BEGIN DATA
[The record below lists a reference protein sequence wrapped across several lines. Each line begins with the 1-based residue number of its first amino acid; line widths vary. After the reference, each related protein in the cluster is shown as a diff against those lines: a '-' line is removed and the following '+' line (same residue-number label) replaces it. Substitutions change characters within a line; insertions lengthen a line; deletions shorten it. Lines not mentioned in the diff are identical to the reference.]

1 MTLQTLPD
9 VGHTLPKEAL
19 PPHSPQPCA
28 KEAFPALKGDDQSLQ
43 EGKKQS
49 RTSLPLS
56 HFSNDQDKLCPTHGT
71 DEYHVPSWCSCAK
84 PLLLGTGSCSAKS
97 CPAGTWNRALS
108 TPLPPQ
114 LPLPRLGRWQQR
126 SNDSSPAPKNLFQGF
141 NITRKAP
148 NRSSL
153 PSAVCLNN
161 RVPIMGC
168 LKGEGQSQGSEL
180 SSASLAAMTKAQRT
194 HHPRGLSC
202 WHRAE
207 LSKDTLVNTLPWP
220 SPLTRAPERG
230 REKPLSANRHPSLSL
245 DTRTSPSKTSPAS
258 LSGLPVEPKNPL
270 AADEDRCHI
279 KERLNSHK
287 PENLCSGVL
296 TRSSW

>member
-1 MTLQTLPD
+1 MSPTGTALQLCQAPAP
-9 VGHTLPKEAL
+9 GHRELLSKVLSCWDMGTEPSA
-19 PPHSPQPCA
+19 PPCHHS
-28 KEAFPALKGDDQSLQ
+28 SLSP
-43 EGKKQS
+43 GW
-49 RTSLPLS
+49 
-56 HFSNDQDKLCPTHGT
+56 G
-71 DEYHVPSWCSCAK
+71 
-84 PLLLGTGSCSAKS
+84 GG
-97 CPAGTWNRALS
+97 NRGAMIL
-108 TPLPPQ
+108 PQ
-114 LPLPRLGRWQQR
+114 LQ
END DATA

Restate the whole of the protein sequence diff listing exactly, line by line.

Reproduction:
[The record below lists a reference protein sequence wrapped across several lines. Each line begins with the 1-based residue number of its first amino acid; line widths vary. After the reference, each related protein in the cluster is shown as a diff against those lines: a '-' line is removed and the following '+' line (same residue-number label) replaces it. Substitutions change characters within a line; insertions lengthen a line; deletions shorten it. Lines not mentioned in the diff are identical to the reference.]

1 MTLQTLPD
9 VGHTLPKEAL
19 PPHSPQPCA
28 KEAFPALKGDDQSLQ
43 EGKKQS
49 RTSLPLS
56 HFSNDQDKLCPTHGT
71 DEYHVPSWCSCAK
84 PLLLGTGSCSAKS
97 CPAGTWNRALS
108 TPLPPQ
114 LPLPRLGRWQQR
126 SNDSSPAPKNLFQGF
141 NITRKAP
148 NRSSL
153 PSAVCLNN
161 RVPIMGC
168 LKGEGQSQGSEL
180 SSASLAAMTKAQRT
194 HHPRGLSC
202 WHRAE
207 LSKDTLVNTLPWP
220 SPLTRAPERG
230 REKPLSANRHPSLSL
245 DTRTSPSKTSPAS
258 LSGLPVEPKNPL
270 AADEDRCHI
279 KERLNSHK
287 PENLCSGVL
296 TRSSW

>member
-1 MTLQTLPD
+1 MSPTGTALQLCQAPAP
-9 VGHTLPKEAL
+9 GHRELLSKVLSCWDMGTEPSA
-19 PPHSPQPCA
+19 PPCHHS
-28 KEAFPALKGDDQSLQ
+28 SLSP
-43 EGKKQS
+43 GW
-49 RTSLPLS
+49 
-56 HFSNDQDKLCPTHGT
+56 G
-71 DEYHVPSWCSCAK
+71 
-84 PLLLGTGSCSAKS
+84 GG
-97 CPAGTWNRALS
+97 NRGAMIL
-108 TPLPPQ
+108 PQ
-114 LPLPRLGRWQQR
+114 LQ